India’s supreme court today (Sept. 26) upheld the constitutional validity of the world’s largest biometric ID programme, Aadhaar. However, the system is far from foolproof.
“Many arguments of the petitioners relate to the working of the system…It was clarified that since Aadhaar project is an ongoing project, there may be some glitches in its working and there is a continuous attempt to make improvements in order to ensure that it becomes foolproof over a period of time,” the government told the court, according to the judgment.
While more than 1.2 billion people, or 90% of the country’s population, have enrolled since 2010, the system has recorded curious errors ranging from database leaks to fake registrations.
Here is a snapshot of the most unlikely applicants of Aadhaar:
The Hindu god Hanuman had his Aadhaar card made as early as 2014 in the state of Rajasthan. His name on the official record was listed as “Hanuman ji,” and in deference to mythological accuracy, the Hindu god of wind, Pawan, was listed as his father. The unique identification number on the card was also linked to a cooking gas connection and a bank account.
The post office could not deliver the card since, according to the postmaster, Hanuman’s phone “was switched off.”
UIDAI later clarified the incident was an “expectional case.” But Aadhaar cards have also been reportedly issued to other Hindu deities, Saraswati and Krishna, too.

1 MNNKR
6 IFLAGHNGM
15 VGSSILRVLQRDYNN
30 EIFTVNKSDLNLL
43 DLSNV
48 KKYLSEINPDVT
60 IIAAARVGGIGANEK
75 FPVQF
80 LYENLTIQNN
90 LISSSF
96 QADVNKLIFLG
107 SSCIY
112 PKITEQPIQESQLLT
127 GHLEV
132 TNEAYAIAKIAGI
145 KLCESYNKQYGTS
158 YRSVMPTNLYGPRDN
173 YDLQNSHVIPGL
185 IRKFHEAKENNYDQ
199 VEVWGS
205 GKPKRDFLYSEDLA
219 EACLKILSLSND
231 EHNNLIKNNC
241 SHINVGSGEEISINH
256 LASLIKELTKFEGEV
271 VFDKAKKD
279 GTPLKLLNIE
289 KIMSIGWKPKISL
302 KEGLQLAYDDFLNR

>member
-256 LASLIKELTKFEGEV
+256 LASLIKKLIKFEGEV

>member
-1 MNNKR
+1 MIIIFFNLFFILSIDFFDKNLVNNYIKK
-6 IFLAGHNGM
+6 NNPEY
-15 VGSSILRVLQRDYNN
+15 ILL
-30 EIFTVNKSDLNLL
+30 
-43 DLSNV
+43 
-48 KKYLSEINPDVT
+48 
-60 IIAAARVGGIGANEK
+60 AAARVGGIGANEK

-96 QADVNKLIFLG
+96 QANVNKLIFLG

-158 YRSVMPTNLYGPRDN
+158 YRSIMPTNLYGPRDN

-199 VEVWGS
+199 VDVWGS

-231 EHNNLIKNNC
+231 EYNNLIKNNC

Mohammad Azam Khan, the supervisor of an Aadhaar enrolment agency in the state of Madhya Pradesh, got one Aadhaar number for his dog Tommy Singh in 2015. The police arrested Khan on charges of forgery after local residents complained. The dog’s Aadhaar was also linked to a cooking gas connection. “I have not been myself lately and so, two months ago, I got my dog’s Aadhaar card made,” Khan reportedly said in July 2015.
Two other dogs, Mantu and Teena, were also issued Aadhaar cards in the state of Uttar Pradesh.
A Chinese national
On Sept. 21, the Haryana police arrested a Chinese national in Delhi on espionage charges. Charlie Peng had an Aadhaar card as well as an Indian passport. The police accused him of running a spy network in India from his Gurugram office.
A Pakistan diplomatic staffer
A staffer at the Pakistani high commission in India was arrested with an Aadhaar card in October 2016. Mehboob Akhtar’s name was conspicuously listed as “Mehboob Rajput” in the Aadhaar records. India expelled Akhtar following the incident.
Another Pakistani individual arrested on espionage charges in November 2015 was also found to have an Aadhaar card.